George Nelson’s Ball Clock
A quintessential Modernist accessory, and widely regarded as an icon of mid-century modern design, George Nelson’s ball clock owes its original 1947 conception to four celebrated designers, a series of late-night scribbles in New York City, and a few bottles of wine.
American industrial designer, George Nelson, had been commissioned to create a series of clocks by the long-standing timepiece manufacturer Howard Miller Clock Co. Nelson based his clock designs around two important observations of the time; that numbers on a clock face were no longer necessary in order to read the time, and that the popularity of wrist watches meant that wall clocks could put aesthetic before function.
Nelson was working on this project after hours in his NYC studio along with fellow designer and friend, Irving Harper, when two more industry friends joined them – artist and landscape architect Isamu Noguchi and architect-inventor Richard Buckminster Fuller – and the clock sketching began.
Nelson recalls the evening unfolding in a 1953 interview: ‘Noguchi came by, and Bucky Fuller came by. He [Bucky] saw we were working on clocks and started making doodles. Then Bucky sort of brushed Isamu aside. He said, “This is a good way to do a clock” and he made some utterly absurd thing. Everybody was taking a crack at this, pushing each other aside and making scribbles. The next morning I came back, and here was this roll (of drafting paper), and Irving and I looked at it, and somewhere in this roll there was a ball clock.’
Whilst the ball clock continues to be known as ‘George Nelson’s’, it was actually Irving Harper who came up with the design, as George’s approach to accreditation was to credit the firm to the consumer, but the individual to the trade. As director of design at George Nelson Associates, Irving Harper created clocks that were also works of sculpture; ‘To omit numbers and have an abstract object that moved on the wall was something no one was doing at the time.’ He went on to design several clocks each year, which were passed on to Howard Miller Clock Co., who put many of the designs into manufacture.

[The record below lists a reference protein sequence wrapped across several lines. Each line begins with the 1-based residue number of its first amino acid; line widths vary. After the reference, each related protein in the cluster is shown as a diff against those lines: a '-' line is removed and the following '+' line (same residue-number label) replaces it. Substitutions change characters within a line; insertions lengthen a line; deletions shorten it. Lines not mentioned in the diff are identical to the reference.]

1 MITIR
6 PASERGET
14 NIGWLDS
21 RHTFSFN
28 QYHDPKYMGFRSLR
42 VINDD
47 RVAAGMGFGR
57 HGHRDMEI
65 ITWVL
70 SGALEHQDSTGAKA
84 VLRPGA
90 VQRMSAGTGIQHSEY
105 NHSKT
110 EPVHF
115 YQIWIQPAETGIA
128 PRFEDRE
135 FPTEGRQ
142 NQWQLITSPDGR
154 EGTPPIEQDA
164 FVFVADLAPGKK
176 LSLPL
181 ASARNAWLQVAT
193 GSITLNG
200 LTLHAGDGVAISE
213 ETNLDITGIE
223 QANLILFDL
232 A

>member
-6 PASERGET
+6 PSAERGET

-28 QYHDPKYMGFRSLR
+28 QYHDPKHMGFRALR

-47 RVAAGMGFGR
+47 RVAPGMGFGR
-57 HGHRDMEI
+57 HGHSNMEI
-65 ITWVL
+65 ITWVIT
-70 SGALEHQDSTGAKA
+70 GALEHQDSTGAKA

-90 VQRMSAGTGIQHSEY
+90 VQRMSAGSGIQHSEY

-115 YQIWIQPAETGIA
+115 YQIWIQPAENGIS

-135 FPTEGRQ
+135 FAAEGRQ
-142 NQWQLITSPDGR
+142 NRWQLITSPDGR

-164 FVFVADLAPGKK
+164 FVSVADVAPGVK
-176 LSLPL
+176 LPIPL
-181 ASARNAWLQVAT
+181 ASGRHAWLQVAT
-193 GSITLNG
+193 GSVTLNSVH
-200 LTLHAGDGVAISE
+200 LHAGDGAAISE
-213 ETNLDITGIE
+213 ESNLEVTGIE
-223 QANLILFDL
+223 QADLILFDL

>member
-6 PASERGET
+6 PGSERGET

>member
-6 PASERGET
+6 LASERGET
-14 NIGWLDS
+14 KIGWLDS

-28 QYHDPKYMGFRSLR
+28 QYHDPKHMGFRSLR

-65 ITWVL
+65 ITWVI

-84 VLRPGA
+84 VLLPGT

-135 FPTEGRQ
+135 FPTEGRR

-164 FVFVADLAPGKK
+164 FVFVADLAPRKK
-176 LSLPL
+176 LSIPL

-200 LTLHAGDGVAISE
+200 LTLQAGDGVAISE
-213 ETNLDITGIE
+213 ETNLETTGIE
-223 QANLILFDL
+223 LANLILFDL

Originally known as Model 4755, the ball clock was first launched on the market in 1949. It is comprised of a dozen metal spokes that radiate out from a circular centre, each with a wooden ball screwed to the end to mark the hour. Its unique and playful design reduces an everyday, essential item to its bare bones, challenging the viewer’s preconceptions of how a timepiece should appear, whilst incorporating cultural tropes of the time – the atom structure and the asterisk symbol were popular motifs in the USA following WWII.
George Nelson Associates and its designers would continue to conceive more than a hundred different clock models in the years that followed the ball clock’s launch. Vitra Design Museum acquired George Nelson’s archive after his death in 1986, which included around 7400 manuscripts, drawings, photographs and slides dating from 1924 to 1984. Vitra started to reissue the Nelson Clocks in 1999, and still continues to occasionally expand the collection with new pieces today.